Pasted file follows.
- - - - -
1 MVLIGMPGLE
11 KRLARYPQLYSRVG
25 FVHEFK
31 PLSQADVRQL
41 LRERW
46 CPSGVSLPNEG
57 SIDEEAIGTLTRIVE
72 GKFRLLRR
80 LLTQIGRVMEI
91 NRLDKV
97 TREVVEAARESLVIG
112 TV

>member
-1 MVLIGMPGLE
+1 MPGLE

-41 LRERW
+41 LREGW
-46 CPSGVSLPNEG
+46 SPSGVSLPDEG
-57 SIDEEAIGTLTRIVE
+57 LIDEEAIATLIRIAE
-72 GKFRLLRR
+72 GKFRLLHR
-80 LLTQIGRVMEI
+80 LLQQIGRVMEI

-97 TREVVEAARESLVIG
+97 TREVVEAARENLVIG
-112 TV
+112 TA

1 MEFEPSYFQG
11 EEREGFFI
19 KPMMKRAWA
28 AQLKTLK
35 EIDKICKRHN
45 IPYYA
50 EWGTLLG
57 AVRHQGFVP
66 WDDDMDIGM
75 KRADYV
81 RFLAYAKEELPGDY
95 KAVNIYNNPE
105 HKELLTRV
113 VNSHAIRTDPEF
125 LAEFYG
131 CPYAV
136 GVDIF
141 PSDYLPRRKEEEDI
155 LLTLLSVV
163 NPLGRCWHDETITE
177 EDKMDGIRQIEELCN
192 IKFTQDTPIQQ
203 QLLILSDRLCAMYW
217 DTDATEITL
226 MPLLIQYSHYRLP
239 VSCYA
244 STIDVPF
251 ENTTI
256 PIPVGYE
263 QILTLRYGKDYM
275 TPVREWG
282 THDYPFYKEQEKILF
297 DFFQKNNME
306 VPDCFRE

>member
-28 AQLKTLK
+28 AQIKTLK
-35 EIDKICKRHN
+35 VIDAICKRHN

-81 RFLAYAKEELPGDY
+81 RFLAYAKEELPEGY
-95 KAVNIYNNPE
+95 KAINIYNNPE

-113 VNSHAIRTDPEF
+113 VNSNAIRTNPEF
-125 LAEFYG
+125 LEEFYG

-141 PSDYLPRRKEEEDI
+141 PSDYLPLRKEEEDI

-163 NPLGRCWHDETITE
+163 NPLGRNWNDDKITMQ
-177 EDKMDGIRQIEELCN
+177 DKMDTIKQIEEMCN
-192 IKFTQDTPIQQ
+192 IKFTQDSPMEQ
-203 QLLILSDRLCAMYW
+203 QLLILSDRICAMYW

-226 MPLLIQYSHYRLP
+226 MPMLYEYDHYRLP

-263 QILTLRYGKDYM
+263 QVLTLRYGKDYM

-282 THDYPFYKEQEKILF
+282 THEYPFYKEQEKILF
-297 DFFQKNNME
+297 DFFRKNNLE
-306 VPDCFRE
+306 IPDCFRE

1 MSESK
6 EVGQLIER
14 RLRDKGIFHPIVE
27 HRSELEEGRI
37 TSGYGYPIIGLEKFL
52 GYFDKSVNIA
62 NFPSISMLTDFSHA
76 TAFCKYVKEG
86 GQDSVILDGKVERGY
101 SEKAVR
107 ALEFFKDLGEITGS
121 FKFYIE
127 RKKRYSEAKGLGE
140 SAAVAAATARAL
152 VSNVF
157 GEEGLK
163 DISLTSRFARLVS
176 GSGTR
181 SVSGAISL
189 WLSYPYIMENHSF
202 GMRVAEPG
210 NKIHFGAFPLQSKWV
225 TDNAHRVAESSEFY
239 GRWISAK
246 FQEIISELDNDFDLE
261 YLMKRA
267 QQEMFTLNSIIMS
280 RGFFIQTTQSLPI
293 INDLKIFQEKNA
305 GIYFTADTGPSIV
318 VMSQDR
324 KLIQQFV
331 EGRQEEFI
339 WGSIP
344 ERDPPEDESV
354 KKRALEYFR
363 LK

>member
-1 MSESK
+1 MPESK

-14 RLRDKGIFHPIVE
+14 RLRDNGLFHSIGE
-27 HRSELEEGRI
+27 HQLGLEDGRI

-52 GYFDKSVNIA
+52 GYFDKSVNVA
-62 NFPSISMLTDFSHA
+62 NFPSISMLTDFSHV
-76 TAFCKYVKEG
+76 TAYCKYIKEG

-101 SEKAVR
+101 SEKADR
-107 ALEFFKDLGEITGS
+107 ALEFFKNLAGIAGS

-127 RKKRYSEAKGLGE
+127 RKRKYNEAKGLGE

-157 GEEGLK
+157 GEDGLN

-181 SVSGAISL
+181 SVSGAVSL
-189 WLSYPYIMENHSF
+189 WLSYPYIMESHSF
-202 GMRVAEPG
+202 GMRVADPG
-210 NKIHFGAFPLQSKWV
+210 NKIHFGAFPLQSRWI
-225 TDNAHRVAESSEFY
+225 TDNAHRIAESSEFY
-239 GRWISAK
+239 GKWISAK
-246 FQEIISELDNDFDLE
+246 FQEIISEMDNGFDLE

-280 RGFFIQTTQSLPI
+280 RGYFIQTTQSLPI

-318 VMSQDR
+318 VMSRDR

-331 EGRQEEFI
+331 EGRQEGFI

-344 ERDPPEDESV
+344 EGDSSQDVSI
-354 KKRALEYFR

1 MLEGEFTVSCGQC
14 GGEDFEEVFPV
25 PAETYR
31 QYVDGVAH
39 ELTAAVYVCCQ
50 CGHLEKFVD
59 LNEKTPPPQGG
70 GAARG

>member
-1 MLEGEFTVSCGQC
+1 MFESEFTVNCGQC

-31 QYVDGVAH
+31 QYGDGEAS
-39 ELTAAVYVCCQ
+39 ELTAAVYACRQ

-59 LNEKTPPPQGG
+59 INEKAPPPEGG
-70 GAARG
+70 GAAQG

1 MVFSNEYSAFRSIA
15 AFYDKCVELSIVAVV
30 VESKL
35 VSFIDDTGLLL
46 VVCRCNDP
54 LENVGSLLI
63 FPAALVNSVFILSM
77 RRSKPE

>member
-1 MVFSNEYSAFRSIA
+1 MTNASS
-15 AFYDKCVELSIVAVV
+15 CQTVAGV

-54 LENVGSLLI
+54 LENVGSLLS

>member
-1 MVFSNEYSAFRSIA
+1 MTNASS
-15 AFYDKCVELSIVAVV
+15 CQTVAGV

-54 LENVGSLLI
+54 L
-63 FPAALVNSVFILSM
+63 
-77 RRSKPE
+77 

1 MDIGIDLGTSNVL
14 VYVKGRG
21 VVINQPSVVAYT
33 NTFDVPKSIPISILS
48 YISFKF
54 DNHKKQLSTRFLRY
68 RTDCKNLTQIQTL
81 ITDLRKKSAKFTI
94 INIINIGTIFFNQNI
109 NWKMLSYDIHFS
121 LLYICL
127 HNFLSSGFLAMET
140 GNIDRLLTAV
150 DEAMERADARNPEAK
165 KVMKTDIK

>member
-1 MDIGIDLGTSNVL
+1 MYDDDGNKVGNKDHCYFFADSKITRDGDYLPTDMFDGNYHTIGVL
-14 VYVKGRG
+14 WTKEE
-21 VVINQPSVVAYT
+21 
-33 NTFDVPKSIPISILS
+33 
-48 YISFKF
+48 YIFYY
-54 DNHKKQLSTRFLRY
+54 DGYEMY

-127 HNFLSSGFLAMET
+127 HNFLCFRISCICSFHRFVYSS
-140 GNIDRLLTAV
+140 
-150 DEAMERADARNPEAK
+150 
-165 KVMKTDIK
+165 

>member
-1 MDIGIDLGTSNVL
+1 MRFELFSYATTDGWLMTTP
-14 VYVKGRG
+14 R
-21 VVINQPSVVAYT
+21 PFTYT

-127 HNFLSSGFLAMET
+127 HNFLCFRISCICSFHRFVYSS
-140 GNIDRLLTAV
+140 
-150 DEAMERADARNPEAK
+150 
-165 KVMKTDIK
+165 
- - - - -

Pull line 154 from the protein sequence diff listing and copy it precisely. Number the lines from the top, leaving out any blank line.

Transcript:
+157 GEDGLN